As you all likely know, knowledge about Bitcoin can’t be delegated or outsourced. When it comes to Bitcoin, there is no alternative to personal responsibility. Although I’ve told her that I’d love to help her with anything, I can’t guide her down the rabbit hole forever. You have to go down the Bitcoin rabbit hole by yourself. I guided her for a long time but the moment for her to embark on the journey for herself is here. Like Oscar Wilde once said: “Education is an admirable thing. But it is well to remember from time to time that nothing that is worth knowing can be taught.”

So, I began treating her like any other Bitcoin pleb out there and let her go down the rabbit hole by herself. The only thing I did was to send her a bunch of resources (articles, podcasts, videos, books, etc.) and let her go her own way. At the same time, I realized that I could do this with other kids that are about the same age as my sister. Even better, I realized that my sister could help me with this and introduce her digital-native friends to Bitcoin because, if you care about Bitcoin, you should onboard people individually.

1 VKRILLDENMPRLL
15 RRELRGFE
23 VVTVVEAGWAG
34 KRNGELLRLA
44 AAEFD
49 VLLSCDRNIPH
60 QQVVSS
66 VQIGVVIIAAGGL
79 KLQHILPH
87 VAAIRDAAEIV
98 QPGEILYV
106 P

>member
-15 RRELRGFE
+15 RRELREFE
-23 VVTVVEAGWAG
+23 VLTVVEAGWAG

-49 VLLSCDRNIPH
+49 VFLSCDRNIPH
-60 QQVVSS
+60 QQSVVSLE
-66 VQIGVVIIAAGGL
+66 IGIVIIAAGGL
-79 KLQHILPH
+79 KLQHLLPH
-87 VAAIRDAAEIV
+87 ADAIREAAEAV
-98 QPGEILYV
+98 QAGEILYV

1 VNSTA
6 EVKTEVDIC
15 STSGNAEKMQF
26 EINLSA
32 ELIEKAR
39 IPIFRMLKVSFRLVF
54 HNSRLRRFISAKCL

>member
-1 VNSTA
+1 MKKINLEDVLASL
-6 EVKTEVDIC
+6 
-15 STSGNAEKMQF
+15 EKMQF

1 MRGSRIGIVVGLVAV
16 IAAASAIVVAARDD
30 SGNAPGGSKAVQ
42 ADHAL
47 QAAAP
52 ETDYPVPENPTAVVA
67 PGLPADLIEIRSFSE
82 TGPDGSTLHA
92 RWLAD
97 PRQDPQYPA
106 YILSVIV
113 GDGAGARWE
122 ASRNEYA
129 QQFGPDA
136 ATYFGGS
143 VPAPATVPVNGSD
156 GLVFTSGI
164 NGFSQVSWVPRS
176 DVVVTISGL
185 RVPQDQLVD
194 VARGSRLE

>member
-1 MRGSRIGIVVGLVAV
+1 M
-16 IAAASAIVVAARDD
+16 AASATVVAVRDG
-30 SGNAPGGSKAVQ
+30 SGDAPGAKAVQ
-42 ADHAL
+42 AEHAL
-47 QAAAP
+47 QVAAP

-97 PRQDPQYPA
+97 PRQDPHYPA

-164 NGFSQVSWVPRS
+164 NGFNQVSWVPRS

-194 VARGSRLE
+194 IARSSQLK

Accordingly, I’ve decided to turn our garage into a little Bitcoin academy. Although my sister was the guinea pig for this experiment (and, as I am writing, she is the only student that has attended Bitcoin academy), I have to give a big shout out to other Bitcoiners around the world who have shared educational content for anyone to use. For example, Mi Primer Bitcoin (from El Salvador) has an amazing Bitcoin diploma workbook that anyone can download for free. I have no doubt that initiatives like theirs or like Escuelita Bitcoin in Uruguay are what we need if we want a future with sovereign individuals. We need to teach the young.

Hopefully, this inspires other Bitcoiners around the world to introduce their younger siblings to Bitcoin. I was inspired by initiatives like the ones mentioned above and by stories like the Denver middle schoolers who became Bitcoin entrepreneurs. With a little bit of luck, the next time I write an article for Bitcoin Magazine, it’ll be about Mexico City middle schoolers who became Bitcoin entrepreneurs. For now, stay humble and stack sats my friends.

This is a guest post by Santiago Varela. Opinions expressed are entirely their own and do not necessarily reflect those of BTC Inc or Bitcoin Magazine.